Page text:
Luigi Dallapiccola


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Dallapiccola, Luigi

(lo͞oē`jē däl'läpēk`kōlä), 1904–75, Italian composer, b. Pazan, Istria (now in Croatia). Dallapiccola was in a detention camp during World War I; because his wife was Jewish, he suffered persecution under Mussolini. He was the first Italian composer of atonal music, and after 1940 he increasingly used the twelve-tone system (see serial musicserial music,
the body of compositions whose fundamental syntactical reference is a particular ordering (called series or row) of the twelve pitch classes—C, C#, D, D#, E, F, F#, G, G#, A, A#, B—that constitute the equal-tempered scale.
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). His interest in vocal music is revealed in his operas The Prisoner (1949) and Odysseus (1968); the oratorio Job (1950); and the Christmas Concerto (1956) for soprano and orchestra. He also wrote instrumental concertos, ballets, and orchestral works.
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The following article is from The Great Soviet Encyclopedia (1979). It might be outdated or ideologically biased.

Dallapiccola, Luigi

 

Born Feb. 3, 1904, in Pisino, Is-tria. Italian composer, pianist, and teacher.

Born into the family of a teacher of Greek, Dallapiccola studied piano with E. Consolo and composition with V. Frazzi at the conservatory in Florence, where he taught a piano class beginning in 1934. He was a concert pianist. From 1951 to 1957, Dallapiccola taught in the USA. (In 1956 he became a professor of composition at Queens College in New York City.) From 1963 to 1964 he taught in the summer program at the Mozarteum in Salzburg.

In his creative work Dallapiccola skillfully combines the principles of the twelve-tone technique with singing melodies that have an Italian character. Many of his works took shape as an expression of protest against fascist policies. His compositions include the operas Night Flight (based on the work by A. de Saint-Exupery, presented in 1940 in Florence) and The Prisoner (staged in 1950 in Florence). Dallapiccola also wrote the cantata Songs of Imprisonment, and the work Songs of Liberation for chorus and orchestra (1941), as well as orchestral, vocal-instrumental, and piano pieces.

WORKS

“The Genesis of the Canti di prigionia and II Prigioniero.” Musical Quarterly, vol. 39, 1953, no. 3. pp. 355–72.

REFERENCES

Dallapiccola, L. “Interv’iu.” Sovetskaia muzyka, 1967, no. 4, pp. 129–31. (Translated from English.)
Vlad, R. Luigi Dallapiccola. Milan. 1957.

O. T. LEONT’EVA

The Great Soviet Encyclopedia, 3rd Edition (1970-1979). © 2010 The Gale Group, Inc. All rights reserved.
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(5.) See Angela Ida De Benedictis, 'Intorno ad alcuni inediti giovanili di Luigi Dallapiccola rinvenuti nella collezione Aldo Clementi', Mitteilungen der Paul Sacher Stiftung 29 (2016): 21-28n21.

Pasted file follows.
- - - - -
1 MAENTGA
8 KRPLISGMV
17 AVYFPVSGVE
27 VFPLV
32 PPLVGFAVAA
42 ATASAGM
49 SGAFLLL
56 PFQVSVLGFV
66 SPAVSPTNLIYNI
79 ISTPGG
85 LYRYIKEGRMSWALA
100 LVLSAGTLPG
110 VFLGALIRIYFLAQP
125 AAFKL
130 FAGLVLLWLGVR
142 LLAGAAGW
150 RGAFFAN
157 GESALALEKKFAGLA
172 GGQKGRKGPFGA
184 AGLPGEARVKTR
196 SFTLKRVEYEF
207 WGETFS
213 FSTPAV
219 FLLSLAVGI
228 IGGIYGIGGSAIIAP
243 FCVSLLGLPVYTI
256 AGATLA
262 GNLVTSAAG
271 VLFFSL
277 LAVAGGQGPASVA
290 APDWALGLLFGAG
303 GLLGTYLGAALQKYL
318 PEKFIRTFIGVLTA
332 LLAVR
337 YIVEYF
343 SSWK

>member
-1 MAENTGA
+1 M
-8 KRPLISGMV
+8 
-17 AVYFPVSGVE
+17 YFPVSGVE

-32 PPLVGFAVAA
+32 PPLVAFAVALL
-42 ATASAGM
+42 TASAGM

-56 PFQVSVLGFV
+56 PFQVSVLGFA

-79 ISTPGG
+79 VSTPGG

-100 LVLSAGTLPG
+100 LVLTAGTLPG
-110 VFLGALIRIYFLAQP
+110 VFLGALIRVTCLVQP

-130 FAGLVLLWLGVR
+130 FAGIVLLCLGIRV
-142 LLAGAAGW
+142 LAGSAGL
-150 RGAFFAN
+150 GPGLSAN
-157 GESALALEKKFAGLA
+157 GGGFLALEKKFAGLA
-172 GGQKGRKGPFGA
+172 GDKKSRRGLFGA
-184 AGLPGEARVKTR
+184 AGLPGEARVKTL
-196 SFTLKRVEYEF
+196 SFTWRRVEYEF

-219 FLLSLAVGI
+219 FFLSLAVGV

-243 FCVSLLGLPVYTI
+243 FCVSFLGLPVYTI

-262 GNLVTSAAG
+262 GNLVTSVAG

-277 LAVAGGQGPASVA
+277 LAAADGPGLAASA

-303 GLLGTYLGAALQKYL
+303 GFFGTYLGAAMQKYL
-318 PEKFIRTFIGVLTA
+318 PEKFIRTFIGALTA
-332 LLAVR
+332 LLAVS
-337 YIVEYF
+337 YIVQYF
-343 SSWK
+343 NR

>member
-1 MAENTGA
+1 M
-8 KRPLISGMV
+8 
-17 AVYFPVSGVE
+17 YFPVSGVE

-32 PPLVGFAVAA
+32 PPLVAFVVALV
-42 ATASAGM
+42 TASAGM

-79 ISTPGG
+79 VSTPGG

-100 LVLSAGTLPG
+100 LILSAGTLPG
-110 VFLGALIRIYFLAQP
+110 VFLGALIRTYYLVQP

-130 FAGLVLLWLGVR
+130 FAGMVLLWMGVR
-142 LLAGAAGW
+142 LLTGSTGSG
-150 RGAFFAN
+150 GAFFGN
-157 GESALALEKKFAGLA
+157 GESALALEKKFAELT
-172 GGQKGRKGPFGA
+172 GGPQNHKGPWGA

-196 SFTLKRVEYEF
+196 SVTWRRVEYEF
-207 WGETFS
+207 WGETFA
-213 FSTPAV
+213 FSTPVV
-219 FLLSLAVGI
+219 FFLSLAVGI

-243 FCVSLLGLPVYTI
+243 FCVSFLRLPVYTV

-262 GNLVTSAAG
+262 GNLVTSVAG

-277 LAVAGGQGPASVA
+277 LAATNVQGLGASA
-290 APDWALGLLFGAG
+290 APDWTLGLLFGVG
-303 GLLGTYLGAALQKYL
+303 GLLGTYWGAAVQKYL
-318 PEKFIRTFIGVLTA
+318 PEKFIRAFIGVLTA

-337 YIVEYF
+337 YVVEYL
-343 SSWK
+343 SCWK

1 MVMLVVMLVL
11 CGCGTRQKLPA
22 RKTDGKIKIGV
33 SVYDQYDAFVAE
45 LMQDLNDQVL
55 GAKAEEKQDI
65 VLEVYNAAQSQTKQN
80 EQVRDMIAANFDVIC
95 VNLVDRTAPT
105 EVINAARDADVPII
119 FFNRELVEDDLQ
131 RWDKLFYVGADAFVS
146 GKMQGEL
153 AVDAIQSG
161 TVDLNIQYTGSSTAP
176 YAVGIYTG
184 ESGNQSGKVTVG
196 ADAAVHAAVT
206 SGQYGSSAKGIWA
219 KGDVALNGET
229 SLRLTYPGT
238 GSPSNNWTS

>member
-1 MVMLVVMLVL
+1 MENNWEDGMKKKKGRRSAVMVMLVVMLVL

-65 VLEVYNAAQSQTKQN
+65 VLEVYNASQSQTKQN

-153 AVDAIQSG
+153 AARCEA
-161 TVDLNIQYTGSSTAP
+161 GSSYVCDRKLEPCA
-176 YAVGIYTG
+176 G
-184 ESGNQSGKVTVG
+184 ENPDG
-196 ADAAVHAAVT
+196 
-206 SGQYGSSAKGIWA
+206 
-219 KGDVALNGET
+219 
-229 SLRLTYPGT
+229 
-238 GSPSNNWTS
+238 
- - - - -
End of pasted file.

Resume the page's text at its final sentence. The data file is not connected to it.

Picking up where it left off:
It is unnecessary to list all the powerful works written in the 20th century using varying degrees of modernist strategies by Schonberg, Alban Berg, Karl Amadeus Hartmann, Olivier Messiaen, Henri Dutilleux, Luigi Dallapiccola, Elliott Carter, and even the recently departed George Rochberg.
LUIGI DALLAPICCOLA (1904-1975) was an eminent Italian composer, who needs no introduction to the readers of Perspectives of New Music.
Nevertheless, a quick comparison is enough to reveal that Petrobelli's proud claim that his students were exploring areas which had 'until now [been] completely ignored' is in this case somewhat exaggerated: indeed, had Dr Brown's still-unpublished dissertation been more readily available in its entirety, it would have become clear to all concerned that her work also anticipates some of the other supposedly ground-breaking explorations in Studi su Luigi Dallapiccola.
Both Luigi Dallapiccola and Hans Werner Henze produced transcriptions of Ulisse: nowadays the trend would be to favour a much cleaner text.
The editor's ambitious undertaking aims at portraying both Karlowicz the man and the composer; Sala's own contribution benefits from his broad humanistic and philosophical background (he published on such stylistically distant composers as Luigi Dallapiccola and Luigi Boccherini).
The Twelve-Tone Music of Luigi Dallapiccola By Brian Alegant.
A third Chandos release from the BBC Philharmonic has their principal conductor Gianandrea Nosed a with the music of his fellow country-men Luigi Dallapiccola, who died at the age of 71 in 1975.
During the time lasting from the 1950s until the end of his life, Luigi Dallapiccola was every bit as potent a European influence upon Sal's generation of young American composers as Nadia Boulanger had been upon the previous generation.
It also started to manage important acquisitions: Giancarlo Rostirolla's music manuscript collection of the seventeenth through eighteenth centuries; printed music and long-playing records belonging to the composer Luigi Dallapiccola (1904-75) donated by the family with his portrait and his piano; the autograph manuscript collections by Ildebrando Pizzetti (18801968); the music library of the English conductor Gordon Bryan; and the entire library and sound recordings collection of the musicologist Massimo Mila (1910-88), whose books are enriched by his autographs notes and dedications.